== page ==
I’ve been doing a lot of driving lately. Drove to Butte and Bozeman then back home a couple of weeks ago. Last week, I drove to Republic, Washington and back, then yesterday to Colfax, Washington and back. And this morning I meditated over my morning coffee on the deck that it is surely true that it’s the journey that counts, not the destination. My dad was a destination driver. Every year we’d load up the car and drive to the cabin in the Bitterroot mountains west of Stevensville. Roughly 900 miles one way, and we’d stop only for gas, quick meals (get your potty breaks at one or the other), and maybe 3 to 5 hours in a motel in Winnemucca. Once I started driving, the motel stops were a thing of the past. He’d often comment (like every time we drove Highway 12 up the Idaho side of Lolo Pass), “One of these days, I’m going to fish that stream” referring to the Lochsa River. He died without ever stopping to fish the Lochsa.
Along U.S. Highway 12
I used to be a destination driver,too. Guess that’s one thing I got from my dad. But yesterday’s journey through the Palouse opened my eyes. You see, if you’re a destination driver, the roads through the Palouse seem endless and boring. Up one hill, down the next, through a valley that seems more like a canyon, then rinse and repeat. Over and over, world without end, until you finally arrive at your destination. I’ve done that a lot in the past, driving to Moscow or Pullman for meetings or to visit friends. Driving to Walla Walla and beyond on my way to or from a visit to Mother. And heaven help you if you’re driving from Pullman to Connell, a distance of 98 miles along Washington Route 26 that Mapquest says will take you 1 hour and 43 minutes, but will feel like it’s taking f*o*r*e*v*e*r because there’s no change in the scenery as you cross the Palouse. OK, let’s be honest. There’s no change if all you’re looking at is the road. The hills, valleys, fields and farms tend to look alike when you’re seeing them out the corner of your eye.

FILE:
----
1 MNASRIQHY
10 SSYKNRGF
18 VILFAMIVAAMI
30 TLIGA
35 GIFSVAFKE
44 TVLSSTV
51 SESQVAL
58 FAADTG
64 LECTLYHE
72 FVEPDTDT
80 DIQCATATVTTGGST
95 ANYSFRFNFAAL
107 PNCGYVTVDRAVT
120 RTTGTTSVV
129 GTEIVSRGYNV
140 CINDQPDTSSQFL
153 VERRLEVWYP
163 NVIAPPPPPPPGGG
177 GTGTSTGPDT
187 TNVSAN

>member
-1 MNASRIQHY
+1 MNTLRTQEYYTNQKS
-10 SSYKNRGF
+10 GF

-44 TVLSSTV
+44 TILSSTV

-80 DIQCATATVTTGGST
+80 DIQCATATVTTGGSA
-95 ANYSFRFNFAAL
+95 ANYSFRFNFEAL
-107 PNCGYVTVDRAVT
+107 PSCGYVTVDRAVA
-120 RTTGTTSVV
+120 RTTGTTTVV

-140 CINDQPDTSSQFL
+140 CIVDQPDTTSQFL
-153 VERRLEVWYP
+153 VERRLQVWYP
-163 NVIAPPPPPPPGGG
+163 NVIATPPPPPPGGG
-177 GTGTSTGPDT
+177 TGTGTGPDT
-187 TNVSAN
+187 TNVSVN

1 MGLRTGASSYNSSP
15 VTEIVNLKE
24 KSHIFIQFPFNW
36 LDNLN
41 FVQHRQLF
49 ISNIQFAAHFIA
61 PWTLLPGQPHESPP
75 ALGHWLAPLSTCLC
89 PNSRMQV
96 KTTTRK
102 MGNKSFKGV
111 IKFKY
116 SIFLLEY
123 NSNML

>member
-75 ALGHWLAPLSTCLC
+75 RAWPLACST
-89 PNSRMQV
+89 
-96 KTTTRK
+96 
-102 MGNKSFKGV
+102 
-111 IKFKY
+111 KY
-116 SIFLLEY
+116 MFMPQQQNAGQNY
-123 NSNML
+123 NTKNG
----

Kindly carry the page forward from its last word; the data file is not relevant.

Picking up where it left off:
(The attendant at the convenience store next door suggested that the "130 year old men" said it was a transfer station, from the time the railroad passed through the valley. Works for me.)
Yesterday’s drive was different. I was out specifically to see what I could find of interest in Whitman County, Washington. Along the way I found a strange building made of brick on the south side of Rockford, Washington, a round barn with a very ornate roof on the west side of St. John. I drove across an almost dry, stone sided canyon west of Pine City called, appropriately enough “Hole in the Ground.” I found an abandoned church in the ghost town of Elberton, northeast of Colfax. I saw Steptoe Butte from the north, the east, and the west, and found a chandelier hanging from the branches of a tree in front of the Latah Schoolhouse, now available for weddings and receptions, don’t ya know, in Latah, the Centennial City, Washington.
Between St. John and Cheney, Washington
(The mystery here is the number of pickups with boat trailers parked alongside the dirt road. I didn't see any water deep enough or wide enough to accommodate the boats.)
I got a lot of good photographs too, (and more than a few duds). But most of all, I got an appreciation for the beauty of the land, the infinitely varied landscape of farm, field, mountain, valley—even if I still think the valleys are more like canyons.